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The Indexing Paradox -- Be Thankful for Irrational Investors

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  • David Eagle

    (Eastern Washington University)

Abstract

This paper introduces the indexing paradox, which states that it if all investors are rational with rational expectations and have a common risk-averse investment performance measure, then no investor can expect to do better than the market. If the cost of indexing is less than the cost of active investing, then all investors would index, which would result with no mechanism to price the possible investments. This paradox relies merely on understanding averages. It does not rely on markets being “informationally efficient,” as demonstrated in a model where different investors have differing degrees of informational advantages and disadvantages.

Suggested Citation

  • David Eagle, 2005. "The Indexing Paradox -- Be Thankful for Irrational Investors," Finance 0512034, University Library of Munich, Germany.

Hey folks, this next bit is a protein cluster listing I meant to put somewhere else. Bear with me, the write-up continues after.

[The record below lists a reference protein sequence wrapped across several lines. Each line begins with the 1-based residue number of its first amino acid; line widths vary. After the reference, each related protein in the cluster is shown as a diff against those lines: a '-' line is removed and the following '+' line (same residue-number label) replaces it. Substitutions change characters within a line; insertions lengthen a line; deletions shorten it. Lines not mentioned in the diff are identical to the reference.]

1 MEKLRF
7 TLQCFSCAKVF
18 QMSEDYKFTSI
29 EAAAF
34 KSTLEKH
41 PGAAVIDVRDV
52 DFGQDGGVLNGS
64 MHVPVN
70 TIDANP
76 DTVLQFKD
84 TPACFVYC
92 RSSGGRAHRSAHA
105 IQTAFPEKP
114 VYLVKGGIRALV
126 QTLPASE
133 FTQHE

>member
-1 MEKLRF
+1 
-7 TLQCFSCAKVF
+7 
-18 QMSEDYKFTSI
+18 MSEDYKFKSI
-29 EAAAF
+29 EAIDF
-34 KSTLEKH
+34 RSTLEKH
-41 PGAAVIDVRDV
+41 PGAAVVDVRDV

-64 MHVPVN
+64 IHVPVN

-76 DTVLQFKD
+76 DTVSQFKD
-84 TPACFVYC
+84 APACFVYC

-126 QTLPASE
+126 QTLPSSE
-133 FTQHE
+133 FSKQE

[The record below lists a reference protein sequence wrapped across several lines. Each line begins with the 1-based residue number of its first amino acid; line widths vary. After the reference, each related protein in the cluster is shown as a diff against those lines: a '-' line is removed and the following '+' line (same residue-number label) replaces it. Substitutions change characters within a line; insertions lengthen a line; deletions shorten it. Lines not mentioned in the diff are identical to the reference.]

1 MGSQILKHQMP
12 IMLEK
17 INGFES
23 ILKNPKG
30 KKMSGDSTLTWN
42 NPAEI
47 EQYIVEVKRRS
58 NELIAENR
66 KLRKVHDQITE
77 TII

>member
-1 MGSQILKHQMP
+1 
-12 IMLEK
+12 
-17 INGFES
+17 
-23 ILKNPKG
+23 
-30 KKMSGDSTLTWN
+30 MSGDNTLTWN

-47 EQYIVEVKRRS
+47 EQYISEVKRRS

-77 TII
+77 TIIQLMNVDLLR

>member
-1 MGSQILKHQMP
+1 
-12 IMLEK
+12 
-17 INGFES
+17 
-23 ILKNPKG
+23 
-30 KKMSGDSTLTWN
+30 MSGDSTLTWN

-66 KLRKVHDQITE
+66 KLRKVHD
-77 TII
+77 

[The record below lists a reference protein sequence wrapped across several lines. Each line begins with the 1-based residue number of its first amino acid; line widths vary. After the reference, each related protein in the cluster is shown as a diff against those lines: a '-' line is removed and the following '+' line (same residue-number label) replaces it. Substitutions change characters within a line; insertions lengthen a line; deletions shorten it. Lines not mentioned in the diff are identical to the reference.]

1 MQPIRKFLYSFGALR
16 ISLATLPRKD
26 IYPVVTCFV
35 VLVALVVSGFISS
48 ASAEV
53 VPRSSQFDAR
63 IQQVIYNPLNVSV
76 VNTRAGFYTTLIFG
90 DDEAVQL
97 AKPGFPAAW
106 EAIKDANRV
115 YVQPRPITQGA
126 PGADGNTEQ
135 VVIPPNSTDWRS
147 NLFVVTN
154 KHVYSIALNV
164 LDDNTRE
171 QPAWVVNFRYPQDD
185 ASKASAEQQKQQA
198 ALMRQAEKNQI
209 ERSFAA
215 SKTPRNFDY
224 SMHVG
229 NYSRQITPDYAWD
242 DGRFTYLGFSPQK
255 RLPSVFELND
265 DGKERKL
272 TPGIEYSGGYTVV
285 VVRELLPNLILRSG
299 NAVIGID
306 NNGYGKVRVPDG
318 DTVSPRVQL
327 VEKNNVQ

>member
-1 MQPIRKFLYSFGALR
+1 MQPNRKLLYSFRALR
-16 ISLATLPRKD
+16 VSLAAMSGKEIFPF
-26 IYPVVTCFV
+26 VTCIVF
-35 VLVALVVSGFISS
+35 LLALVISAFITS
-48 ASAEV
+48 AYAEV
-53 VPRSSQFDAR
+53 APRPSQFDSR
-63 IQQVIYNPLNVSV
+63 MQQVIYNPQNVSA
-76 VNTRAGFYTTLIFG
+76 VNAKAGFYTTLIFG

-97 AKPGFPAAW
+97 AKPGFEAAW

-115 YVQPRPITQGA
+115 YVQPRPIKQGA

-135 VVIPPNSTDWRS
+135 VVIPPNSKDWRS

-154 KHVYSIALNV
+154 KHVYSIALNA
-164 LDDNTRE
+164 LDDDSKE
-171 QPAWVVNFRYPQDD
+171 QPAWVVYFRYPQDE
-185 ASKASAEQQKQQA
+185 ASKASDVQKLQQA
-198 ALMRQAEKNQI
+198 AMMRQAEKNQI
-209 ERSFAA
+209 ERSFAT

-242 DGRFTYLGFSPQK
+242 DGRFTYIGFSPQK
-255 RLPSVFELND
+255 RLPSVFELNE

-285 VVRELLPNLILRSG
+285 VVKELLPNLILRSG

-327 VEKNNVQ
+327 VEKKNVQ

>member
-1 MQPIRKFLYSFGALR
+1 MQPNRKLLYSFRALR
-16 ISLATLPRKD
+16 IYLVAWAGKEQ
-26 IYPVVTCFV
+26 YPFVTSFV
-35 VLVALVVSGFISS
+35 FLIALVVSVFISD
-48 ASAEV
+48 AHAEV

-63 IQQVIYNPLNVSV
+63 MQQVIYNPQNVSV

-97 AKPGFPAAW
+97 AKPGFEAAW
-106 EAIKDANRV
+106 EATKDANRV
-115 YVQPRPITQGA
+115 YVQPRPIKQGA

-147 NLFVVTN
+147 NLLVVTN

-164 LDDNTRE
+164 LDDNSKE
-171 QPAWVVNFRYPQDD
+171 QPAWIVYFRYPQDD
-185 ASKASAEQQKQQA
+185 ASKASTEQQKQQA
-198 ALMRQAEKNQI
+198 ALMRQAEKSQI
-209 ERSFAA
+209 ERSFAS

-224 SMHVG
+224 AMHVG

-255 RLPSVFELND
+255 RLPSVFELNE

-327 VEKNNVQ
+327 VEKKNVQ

• Handle: RePEc:wpa:wuwpfi:0512034
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    File URL: https://econwpa.ub.uni-muenchen.de/econ-wp/fin/papers/0512/0512034.pdf
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    References listed on IDEAS

    as
    1. Grossman, Sanford J & Stiglitz, Joseph E, 1980. "On the Impossibility of Informationally Efficient Markets," American Economic Review, American Economic Association, vol. 70(3), pages 393-408, June.
    2. Ross M. Miller, 2005. "Measuring the True Cost of Active Management by Mutual Funds," Finance 0506010, University Library of Munich, Germany, revised 02 Aug 2005.
    3. Carhart, Mark M, 1997. " On Persistence in Mutual Fund Performance," Journal of Finance, American Finance Association, vol. 52(1), pages 57-82, March.
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    Blog mentions

    As found by EconAcademics.org, the blog aggregator for Economics research:
    1. Wisdom of crowds - a puzzle
      by chris dillow in Stumbling and Mumbling on 2008-01-22 20:31:11

    More about this item

    Keywords

    index funds; indexing paradox;

    JEL classification:

    • G - Financial Economics

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